- Singer song-writer Aish Divine gives his gay Indian answer to Cardi B’s WAP as he mocks stereotypes in his new music video.
Justin gazed at me with reverent fascination, finding something only he could see. ‘I love your big brown eyes,’ he said. ‘They’re so exotic.’
On our first morning together, he made me eggs benedict with fresh ingredients we got from Whole Foods. On our way to the dairy section, we passed by the ‘Ethnic Foods’ aisle – a collection of hot sauce, soy and freeze-dried Indian.
I was Justin’s ethnic fantasy, his man with the BBC.
Porn shows brown men as well-endowed, aggressive, raunchy lovers who deliver a deeply satisfying climax. Pop culture depicts brown men as aggrieved or hypersexual.
But porn or pop culture rarely portray Indian men.
So, the world I saw through my big brown eyes was one that saw me in clashing extremes: the desexualized convenience store Apu, the spelling bee tech nerd, the turban wearing magical Indian, the ultra-masculine brown top.
My sexual encounters often felt like I was being sampled for a taste of planet-brown.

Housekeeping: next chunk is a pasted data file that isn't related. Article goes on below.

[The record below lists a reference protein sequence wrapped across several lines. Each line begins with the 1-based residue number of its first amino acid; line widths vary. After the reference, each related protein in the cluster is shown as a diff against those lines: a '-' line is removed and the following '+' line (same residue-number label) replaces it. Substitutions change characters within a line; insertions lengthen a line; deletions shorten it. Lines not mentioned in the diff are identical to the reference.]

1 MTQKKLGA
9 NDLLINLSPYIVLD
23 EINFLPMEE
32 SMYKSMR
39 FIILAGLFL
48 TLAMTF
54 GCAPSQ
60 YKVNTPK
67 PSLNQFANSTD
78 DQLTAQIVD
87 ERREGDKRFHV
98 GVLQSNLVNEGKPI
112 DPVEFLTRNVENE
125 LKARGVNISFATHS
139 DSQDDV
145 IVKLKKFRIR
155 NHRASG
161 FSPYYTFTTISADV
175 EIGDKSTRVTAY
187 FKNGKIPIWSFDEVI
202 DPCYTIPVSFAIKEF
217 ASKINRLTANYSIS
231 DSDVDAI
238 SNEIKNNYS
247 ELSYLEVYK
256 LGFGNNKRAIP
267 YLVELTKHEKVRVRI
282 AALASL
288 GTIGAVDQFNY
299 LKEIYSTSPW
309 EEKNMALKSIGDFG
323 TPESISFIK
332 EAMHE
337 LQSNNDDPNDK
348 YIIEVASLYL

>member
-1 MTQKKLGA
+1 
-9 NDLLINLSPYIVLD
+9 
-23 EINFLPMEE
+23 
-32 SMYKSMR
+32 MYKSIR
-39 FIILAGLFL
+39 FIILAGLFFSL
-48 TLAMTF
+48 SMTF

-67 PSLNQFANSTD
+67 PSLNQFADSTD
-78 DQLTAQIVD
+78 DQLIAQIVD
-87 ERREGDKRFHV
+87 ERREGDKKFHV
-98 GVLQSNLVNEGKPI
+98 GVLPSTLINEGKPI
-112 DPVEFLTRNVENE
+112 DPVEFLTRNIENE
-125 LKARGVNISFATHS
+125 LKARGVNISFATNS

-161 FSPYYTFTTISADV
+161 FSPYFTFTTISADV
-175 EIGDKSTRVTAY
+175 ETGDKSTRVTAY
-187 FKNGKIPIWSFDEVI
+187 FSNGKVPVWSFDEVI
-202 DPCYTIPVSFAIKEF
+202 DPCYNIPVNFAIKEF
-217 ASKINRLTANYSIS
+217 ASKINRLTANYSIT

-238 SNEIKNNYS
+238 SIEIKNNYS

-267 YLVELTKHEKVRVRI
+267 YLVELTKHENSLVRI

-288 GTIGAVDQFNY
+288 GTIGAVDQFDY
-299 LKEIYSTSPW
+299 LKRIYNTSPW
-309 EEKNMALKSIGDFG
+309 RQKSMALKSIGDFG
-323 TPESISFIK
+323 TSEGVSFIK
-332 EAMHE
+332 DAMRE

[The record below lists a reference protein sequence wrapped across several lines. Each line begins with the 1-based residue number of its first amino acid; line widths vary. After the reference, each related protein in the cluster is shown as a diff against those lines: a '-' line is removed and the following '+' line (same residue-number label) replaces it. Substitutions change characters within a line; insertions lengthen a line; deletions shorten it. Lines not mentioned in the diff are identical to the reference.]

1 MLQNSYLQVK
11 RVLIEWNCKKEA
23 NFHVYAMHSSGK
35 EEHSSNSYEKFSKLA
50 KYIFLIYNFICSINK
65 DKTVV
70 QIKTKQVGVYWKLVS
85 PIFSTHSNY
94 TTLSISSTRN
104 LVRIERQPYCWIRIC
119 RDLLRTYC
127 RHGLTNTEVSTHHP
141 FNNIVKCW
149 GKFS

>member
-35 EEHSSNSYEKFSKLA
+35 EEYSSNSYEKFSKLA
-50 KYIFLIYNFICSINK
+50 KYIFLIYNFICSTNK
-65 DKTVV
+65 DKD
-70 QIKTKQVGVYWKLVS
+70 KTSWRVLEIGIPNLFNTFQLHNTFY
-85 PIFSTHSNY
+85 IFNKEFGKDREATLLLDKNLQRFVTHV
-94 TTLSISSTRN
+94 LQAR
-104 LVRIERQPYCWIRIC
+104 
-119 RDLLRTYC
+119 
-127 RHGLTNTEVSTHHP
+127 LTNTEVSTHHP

Why do they all expect me to be a ‘dom top’? Why do they assume I’m uncut? And why does he say my accent makes me more sexy? Sexier than whom? Why does he say I taste better? Am I living up to the brown-grade sperm standard?
Cardi B’s WAP and my BBC
I wrote ‘BBC’ to liberate me from all these questions.
Cardi B has a WAP. I have a BBC. BBC is brown sexuality with zero fucks to give, without the need to explain, debunk or measure up to social expectations which may or may not be rooted in colonial exoticism.
The newly released BBC music video is full of humorous innuendo. It shows brown sexuality as a subject of fascination, fear and mishaps.
We may never know the scientific correlation between melanin and sexual satisfaction, but we know, once Justin went brown, he always came around.